You can do it, it is okay, I give you permission to make glorious messes and failures. That’s what we call life!

Marketing Libraries

Why not? Why do so many libraries and librarians seem genetically disinclined to promote themselves?

Being an “accidental librarian” (I know I use that a lot, but what else works) and coming form a marketing and business background, I am completely baffled by this attitude. Libraries sit around with their hat in their hands, giving weak smiles to passer-bys hoping to receive a little support or appreciation. Bah!

These days even the U.S. Government is marketing its’ services, especially online services, while businesses, non-profits and other institutions are shamelessly letting the world know what they are doing, through multi-channel aggressive marketing campaigns. I think it is time for libraries to get off their duffs and do the same thing.

While we may bemoan the competition we now face for our customer’s attention (whine! Google is evil), we must move away from our historical passive stance as institutions if we are to retain our support infrastructure and remain relevant in the modern world. We should be loud and proud of our profession, our libraries and let the world know it!

Just last summer, I was basically a newbie in the whole social networking thing known sometimes as Web 2.0. I now know that Web 2.0 is much more than social networking, but that’s not what I am going to talk about today. Today is all about my journey into the social side of the beast.

I must confess that six months ago I was looking askance at all the “social networking” options out there. I made some snide comment about not being sure of the “real” value of these tools. Well now I know! So here is the scoop according to me.

As real tools, most of my experience has shown Web 2.0 social networking to have been a near zero, to date. There have been several blogs that have given me some tools and information, but this has only happened infrequently. I am currently using: Twitter, Facebook, Meebo, iGoogle (I really like the feed reader), Flickr, MySpace and this blog, which is all that I can handle.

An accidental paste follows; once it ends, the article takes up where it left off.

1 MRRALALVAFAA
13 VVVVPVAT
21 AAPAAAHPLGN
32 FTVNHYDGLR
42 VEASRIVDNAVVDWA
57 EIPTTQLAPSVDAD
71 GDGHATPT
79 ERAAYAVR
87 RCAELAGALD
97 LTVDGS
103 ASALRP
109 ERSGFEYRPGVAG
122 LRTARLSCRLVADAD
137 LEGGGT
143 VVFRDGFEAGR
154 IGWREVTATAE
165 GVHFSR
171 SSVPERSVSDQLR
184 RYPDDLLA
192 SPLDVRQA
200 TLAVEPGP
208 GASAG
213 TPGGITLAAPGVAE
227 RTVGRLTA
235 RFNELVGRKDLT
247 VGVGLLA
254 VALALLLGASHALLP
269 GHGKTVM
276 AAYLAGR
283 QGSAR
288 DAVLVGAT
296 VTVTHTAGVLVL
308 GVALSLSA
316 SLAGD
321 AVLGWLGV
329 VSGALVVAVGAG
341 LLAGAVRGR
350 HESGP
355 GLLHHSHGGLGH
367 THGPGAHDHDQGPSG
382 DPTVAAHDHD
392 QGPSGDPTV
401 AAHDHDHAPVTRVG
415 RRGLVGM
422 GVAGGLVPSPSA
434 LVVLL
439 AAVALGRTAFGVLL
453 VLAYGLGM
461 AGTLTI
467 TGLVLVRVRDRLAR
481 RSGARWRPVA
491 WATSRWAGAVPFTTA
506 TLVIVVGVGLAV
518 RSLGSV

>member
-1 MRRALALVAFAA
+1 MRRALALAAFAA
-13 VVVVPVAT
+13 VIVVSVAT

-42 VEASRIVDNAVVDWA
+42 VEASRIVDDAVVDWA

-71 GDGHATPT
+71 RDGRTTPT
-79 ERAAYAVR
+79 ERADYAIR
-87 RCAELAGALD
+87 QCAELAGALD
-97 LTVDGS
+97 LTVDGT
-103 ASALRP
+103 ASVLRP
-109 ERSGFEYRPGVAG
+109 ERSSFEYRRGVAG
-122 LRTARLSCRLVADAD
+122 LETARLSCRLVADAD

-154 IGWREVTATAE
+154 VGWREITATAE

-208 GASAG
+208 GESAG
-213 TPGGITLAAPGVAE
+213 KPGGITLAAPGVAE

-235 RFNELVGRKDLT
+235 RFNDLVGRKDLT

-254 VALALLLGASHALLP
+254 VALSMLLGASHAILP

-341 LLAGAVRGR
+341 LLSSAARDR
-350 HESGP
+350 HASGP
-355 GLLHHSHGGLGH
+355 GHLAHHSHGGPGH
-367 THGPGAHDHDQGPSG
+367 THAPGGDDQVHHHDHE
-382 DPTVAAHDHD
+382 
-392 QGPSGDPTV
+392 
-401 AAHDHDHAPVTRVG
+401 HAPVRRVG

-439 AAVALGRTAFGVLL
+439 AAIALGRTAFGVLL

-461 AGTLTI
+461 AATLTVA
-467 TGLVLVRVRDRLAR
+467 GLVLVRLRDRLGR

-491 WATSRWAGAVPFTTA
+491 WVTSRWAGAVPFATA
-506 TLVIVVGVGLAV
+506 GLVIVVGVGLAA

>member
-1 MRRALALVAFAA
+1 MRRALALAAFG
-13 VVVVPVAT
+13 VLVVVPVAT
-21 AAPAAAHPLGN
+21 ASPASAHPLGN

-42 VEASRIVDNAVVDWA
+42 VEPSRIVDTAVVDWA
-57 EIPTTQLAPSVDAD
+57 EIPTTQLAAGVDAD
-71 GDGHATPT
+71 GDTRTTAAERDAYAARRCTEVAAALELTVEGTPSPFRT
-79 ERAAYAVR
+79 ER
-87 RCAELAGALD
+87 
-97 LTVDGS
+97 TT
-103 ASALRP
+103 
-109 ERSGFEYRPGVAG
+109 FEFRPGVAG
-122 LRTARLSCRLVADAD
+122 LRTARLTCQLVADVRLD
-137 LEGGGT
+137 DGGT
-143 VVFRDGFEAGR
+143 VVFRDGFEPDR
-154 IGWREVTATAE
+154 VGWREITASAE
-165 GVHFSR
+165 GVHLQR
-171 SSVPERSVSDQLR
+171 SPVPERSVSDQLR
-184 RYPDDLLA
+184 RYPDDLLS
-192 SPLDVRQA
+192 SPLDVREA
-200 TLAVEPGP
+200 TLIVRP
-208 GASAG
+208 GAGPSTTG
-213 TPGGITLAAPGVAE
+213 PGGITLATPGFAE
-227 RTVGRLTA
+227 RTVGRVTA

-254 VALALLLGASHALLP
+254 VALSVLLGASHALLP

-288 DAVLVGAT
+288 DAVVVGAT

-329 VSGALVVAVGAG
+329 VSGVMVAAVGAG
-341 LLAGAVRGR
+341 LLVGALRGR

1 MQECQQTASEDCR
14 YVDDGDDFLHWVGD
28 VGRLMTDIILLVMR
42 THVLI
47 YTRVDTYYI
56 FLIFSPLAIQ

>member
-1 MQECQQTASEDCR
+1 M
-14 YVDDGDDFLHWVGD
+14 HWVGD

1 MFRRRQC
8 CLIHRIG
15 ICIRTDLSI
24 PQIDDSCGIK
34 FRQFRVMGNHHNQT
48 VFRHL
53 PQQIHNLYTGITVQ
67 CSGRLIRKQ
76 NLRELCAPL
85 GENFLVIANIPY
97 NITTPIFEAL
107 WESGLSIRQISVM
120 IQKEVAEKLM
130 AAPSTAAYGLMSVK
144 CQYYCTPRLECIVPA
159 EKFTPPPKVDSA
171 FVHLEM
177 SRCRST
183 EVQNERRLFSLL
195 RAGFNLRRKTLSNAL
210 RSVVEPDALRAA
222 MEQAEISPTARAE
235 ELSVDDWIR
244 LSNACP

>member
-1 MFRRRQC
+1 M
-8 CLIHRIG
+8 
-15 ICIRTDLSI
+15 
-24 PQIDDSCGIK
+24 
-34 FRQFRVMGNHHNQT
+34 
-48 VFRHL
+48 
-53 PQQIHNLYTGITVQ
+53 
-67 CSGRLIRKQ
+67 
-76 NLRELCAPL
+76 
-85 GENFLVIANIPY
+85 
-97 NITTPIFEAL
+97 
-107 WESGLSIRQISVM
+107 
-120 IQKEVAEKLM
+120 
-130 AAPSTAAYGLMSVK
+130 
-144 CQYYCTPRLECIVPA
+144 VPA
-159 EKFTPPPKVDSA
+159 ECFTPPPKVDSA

I have not gleaned great insight into any new tools to refine my professional skills to any “measureable” effect. But the collateral, less measurable damage has been significant:

  • I have gain a lot of new friends, many of which I have now met at a conference, which gives me a greater sense of comfort within my new profession.
  • I have gained a greater understanding of the library profession and the daily trials and tribulations of other librarians.
  • I have developed a support network that helps me to understand and discuss things that I would not be willing go to fellow employees or even my boss about (she’s a mean one).
  • I have a new stress relief tools.
  • I have a place to bounce new outrageous ideas and issues off of people that I do not have to “see” every day.
  • I have sort of learned the meaning of the term snarkey!

Final evaluation is this… if you are expecting to become instantly enlightened using the social networking side of Web 2.0 then you are in for a great disappointment in my opinion. If you stick things out, explore, share and built your community, you will, over time reap great rewards that where impossible just a few years ago. I encourage employers, this includes libraries, to allow and yes, to even encourage, their employees to participate in social networking.

The state of my social network is small, but growing and it has enriched my both my professional and personal life. I am looking forward to the next six months of being so very social!

Death of the committee & perfection…

Not to air our dirty laundry, but our library has attempted to redesign our website several times in the past, with no success (that was before they hired me, of course). I attribute this to two things, committees and the librarian’s obsession with perfection. Let talk about both of these a bit.

I love a good committee, where everyone sits down, rolls up their sleeves and lets the good ol’ creative juices flow. Ideals are written down action plans made, duties assigned and everyone is done by lunch and the project comes in on time and on budget. Sounds like a fairy tale? Not really, I have had this experience many times in my various careers, but for this to happen there are some conditions that must be met. These are: